Know about a smoke free village of India: The Dholapur village

Waste-to-energy, especially through anaerobic route has the capacity to serve as a cooking/thermal energy option for nearby locations, through the piped supply of the generated biogas. Presently, in India alone, more than 50% of its population still rely on traditional biomass fuels (wood, charcoal, and dung) as their principal source of energy for cooking and heating. Within this scenario, waste manure from livestock and other organic waste from households and farms, particularly from rural perspective could prove to be an important energy source.

A Visit to Dholapur

A visit to Dholapur village in Waghodia tehsil, Vadodara district of Gujarat made us aware about the present scenario, where villagers could save nearly 100 metric tonnes of fuelwood annually due to the installed five years old biogas plant. The village has been adopted by Apollo Tyres Pvt. Ltd, under its CSR initiative to demonstrate the potential of bio-energy.

Out of approx. 55 families residing in the village, more than ninety percent of households are facilitated with cattle dung based household biogas digesters plants of 1-2 m3/day capacity. The generated biogas is primarily used for cooking purpose, and the slurry in the farm. The active biogas plants depict a positive impact on the village from many perspectives including energy security, and soil fertility.

Interaction with the biogas plant users revealed that proper training was given to them to address the common problems of household biogas plants. e.g., the issue of draining the settled moisture at the lowest point of the biogas pipeline was being properly addressed, which otherwise has resulted in clogging of several such plants in other parts of India. It was well understood by the villagers that running a biogas plant by following the standard operating procedure is very important.

The whole biogas concept at Dholapur depicts the importance of biogas in addressing the social issues like women empowerment, who were not anymore going to the jungle for wood collection and could avoid the smoky atmosphere in the kitchen.

A Visit to Muni Seva Ashram

Nearby to Dholapur, we also visited Goraj Village, where Muni Seva Ashram (MSA) is located. MSA is a social enterprise encompassing hospital, schools, old age home, orphanage, and home for specially challenged women. The Ashram has its own Gaushalas too. At one of its Gaushala with more than 250 cows, the collected less than 1.5 tonnes per day dung is being used to run a community-based biogas plant.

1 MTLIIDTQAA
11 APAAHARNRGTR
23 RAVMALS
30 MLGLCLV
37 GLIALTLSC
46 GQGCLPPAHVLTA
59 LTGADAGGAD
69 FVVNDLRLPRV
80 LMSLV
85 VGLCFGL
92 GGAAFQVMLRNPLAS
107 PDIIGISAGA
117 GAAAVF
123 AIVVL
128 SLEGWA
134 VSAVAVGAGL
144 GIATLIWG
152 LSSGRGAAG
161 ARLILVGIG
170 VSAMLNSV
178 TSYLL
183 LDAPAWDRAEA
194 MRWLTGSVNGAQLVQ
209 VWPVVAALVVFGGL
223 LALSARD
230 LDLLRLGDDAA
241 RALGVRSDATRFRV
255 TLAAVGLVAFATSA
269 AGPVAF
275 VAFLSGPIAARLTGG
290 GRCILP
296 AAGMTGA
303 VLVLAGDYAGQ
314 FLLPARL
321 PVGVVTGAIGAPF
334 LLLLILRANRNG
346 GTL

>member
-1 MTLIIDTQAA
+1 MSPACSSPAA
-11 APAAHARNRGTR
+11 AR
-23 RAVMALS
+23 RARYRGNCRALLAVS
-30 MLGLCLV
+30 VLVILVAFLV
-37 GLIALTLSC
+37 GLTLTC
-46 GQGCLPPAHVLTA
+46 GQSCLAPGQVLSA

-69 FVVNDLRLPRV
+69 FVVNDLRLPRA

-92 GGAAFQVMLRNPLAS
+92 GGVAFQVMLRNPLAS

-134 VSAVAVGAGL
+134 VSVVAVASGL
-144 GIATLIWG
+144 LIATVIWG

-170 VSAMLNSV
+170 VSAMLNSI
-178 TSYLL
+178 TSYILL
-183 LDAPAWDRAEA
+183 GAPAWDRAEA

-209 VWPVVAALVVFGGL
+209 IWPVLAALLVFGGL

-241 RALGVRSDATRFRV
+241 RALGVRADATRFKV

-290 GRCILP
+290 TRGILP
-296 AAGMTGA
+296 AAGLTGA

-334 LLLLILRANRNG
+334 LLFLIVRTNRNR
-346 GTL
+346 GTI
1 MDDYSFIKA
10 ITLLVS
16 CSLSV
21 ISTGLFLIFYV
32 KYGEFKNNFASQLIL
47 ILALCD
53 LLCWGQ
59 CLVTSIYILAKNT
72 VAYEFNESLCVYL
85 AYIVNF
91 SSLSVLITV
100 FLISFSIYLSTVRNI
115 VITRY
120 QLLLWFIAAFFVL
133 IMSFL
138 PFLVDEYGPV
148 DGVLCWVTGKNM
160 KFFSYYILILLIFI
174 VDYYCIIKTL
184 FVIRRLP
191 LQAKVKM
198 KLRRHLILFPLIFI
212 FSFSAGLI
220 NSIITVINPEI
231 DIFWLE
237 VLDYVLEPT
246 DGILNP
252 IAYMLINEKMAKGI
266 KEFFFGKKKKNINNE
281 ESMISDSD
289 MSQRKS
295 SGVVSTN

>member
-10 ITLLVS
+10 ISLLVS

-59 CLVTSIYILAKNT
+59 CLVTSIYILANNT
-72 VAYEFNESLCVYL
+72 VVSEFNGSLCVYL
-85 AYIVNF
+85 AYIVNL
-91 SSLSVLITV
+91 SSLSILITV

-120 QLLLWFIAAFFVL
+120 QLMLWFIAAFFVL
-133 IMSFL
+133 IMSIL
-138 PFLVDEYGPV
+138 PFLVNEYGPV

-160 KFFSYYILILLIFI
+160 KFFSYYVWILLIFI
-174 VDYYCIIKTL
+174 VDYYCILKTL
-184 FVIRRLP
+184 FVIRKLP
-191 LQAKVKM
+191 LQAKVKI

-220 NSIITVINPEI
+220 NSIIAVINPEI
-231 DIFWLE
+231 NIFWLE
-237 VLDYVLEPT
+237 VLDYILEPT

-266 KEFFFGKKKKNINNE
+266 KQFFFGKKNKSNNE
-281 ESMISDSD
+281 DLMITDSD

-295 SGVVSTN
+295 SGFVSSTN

This plant generates on an average 50 cubic metre per day of biogas. It meets the cooking needs of five families living in the same goshala and the kitchen of Bhavani Mandir (home for around 100 especially challenged girls), and old age home kitchen with 40 residents, and partly the need of the main kitchen of MSA.

This community plant is around twenty years old and is based on KVIC floating dome model. It has been running continuously since its installation in 1999. The Ashram uses the slurry as fertilizer in their own farms, which produces organic vegetables. As stated by a caretaker of the farm, the slurry from the plant has a very good impact on the productivity of the farms.

It was interesting to observe that in many parts of India, the cattle dung is directly applied in pastures and farmland. This results in the generation and release of methane openly into the atmosphere, contributing to greenhouse gas (GHG) emissions.

As a matter of fact, Methane is 24 times more potent GHG than Carbon Dioxide. While at the same time, most rural areas depend heavily on firewood as their primary energy source. However, if the livestock manure management is made a little systematic, as fathomed from above case studies, a high proportion of the generated cattle dung can be anaerobically harnessed.

Conclusion
Surely, there aren’t any dearth of success stories related to the versatility of biogas as a sustainable renewable source, more so in the suburban and rural setting. With complete electrification of the remotest of villages identified for 2022 along with the wholehearted approach of government towards providing clean cooking fuel to all (Pradhan Mantri Ujwala Yojna, PMUY), biogas could turn out to be a potential game-changer in the present energy deficit scenario.

Vishal Kanchan is the Program Coordinator at Indian Biogas Association (IBA). He is a mechanical engineer, who is following his passion for working in the Renewable Energy field especially in Biogas. You can follow IBA on Twitter at @biogasindia

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